Who doesn’t love a good old-fashioned competition? The most obvious competition is for best Halloween costume (with prizes for children, adults, and pets). This falls somewhere between Halloween party and Halloween contest, as it really requires a party to be able to judge the costumes (see above for party ideas). Other contests are less ubiquitous and can work even for the property manager who only has three or four units to oversee:
- Pumpkin-carving contest: Hand out a similarly-sized pumpkin to each unit and invite them to participate in a pumpkin carving contest. Set an end date (e.g. all pumpkins must be on display by Friday at 5 pm), then have a designated group of judges determine the winner (be sure to save a pumpkin for each judge, too, as a token of appreciation). One caveat: Jack-o’-lanterns with real candles can be a major fire hazard! Require all tenants to use electronic tea lights instead.
- Balcony- or patio-decorating contest: If each of your units has a balcony or patio, encourage residents to get festive by decorating their outdoor space for the rest of the neighborhood to enjoy. Ghosts, mummies, scarecrows, witches—all options are on the table (or on the patio!). For property managers, this is a low-cost way for residents to show their pride and creativity in a fun way.
- Door-decorating contest: No patio or balcony? No problem. Every unit has a door. No matter how many units you manage, a door-decorating contest is possible. I’ve seen this go in every direction—with some doors decorated as faces (think: the Joker, a Minion, or a ghost) and others decorated with tombstones, bats, cobwebs and mummified hands that reach out to greet you. The possibilities are endless.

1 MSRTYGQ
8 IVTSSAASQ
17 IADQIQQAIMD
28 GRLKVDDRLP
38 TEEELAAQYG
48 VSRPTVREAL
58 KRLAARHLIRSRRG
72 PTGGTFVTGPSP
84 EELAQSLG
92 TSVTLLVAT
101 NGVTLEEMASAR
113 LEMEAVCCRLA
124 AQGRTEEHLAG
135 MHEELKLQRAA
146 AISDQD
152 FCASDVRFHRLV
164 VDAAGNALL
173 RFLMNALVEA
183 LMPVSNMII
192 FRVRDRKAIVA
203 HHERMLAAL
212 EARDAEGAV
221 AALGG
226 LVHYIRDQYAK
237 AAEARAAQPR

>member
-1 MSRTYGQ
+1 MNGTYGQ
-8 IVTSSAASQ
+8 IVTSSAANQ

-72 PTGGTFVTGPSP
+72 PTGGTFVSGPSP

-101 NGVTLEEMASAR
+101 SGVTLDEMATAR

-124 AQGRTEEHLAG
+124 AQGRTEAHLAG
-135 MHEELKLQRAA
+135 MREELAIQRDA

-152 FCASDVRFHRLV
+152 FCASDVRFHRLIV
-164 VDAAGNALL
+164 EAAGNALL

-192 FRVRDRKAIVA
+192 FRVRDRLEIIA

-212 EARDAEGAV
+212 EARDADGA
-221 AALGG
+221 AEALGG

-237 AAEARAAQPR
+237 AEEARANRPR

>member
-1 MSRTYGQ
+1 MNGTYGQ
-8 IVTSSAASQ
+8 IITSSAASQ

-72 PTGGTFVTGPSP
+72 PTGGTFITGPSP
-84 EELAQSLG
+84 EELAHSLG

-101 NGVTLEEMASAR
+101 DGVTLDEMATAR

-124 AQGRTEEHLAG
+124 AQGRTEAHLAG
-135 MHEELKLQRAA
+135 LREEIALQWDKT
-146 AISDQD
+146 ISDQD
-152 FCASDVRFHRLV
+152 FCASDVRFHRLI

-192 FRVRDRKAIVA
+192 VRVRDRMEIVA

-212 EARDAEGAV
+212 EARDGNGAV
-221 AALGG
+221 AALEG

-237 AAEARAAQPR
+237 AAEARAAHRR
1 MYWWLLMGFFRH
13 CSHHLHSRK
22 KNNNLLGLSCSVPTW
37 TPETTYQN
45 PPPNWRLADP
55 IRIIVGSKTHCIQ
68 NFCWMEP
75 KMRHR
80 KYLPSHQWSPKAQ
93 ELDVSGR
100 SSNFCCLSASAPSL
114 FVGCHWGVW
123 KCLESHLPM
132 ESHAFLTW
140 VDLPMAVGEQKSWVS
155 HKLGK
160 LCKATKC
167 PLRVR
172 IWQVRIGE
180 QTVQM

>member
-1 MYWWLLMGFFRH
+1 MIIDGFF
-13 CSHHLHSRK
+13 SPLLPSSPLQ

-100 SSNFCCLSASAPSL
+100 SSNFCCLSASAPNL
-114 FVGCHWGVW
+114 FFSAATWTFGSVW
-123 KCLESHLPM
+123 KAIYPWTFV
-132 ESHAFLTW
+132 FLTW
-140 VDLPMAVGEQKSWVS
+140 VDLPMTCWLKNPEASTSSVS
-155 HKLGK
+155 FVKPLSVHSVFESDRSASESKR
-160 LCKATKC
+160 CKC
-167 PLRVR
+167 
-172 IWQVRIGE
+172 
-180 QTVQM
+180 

Don’t forget to put together a prize package or gift certificate for the winner of the contest. Some property managers even offer a discount on the next month’s rent—an option worth considering, if you’d like.
Okay, okay, we promised ideas that didn’t include trick-or-treating—and we offered those ideas above. But realistically, property managers are forced to determine whether or not to actively engage in or encourage trick-or-treating. There are a number of considerations to keep in mind, but most importantly:
- Set specific hours for trick-or-treating and publicize them throughout the property leading up to Halloween.
- Have residents sign up in advance if they’d like to participate.
- Give all trick-or-treaters a list of participating units so as not to bother the other residents.
- Be sure to keep a few tasty treats at the front desk or leasing office for any ghosts or ghouls stopping by for an evening that’s sure to be a good time.
Property managers don’t have to do any of the activities listed above. They can just as easily sit back and allow tenants to organize events on their own terms. The benefit of spearheading Halloween activities is that it provides the property manager with some added control on an evening that is known for mischief. What’s more, these little gestures can go a long way in creating a sense of goodwill between the owner and residents, and can help to foster a stronger sense of community among tenants: A win-win for everyone involved.Read more on Resident Management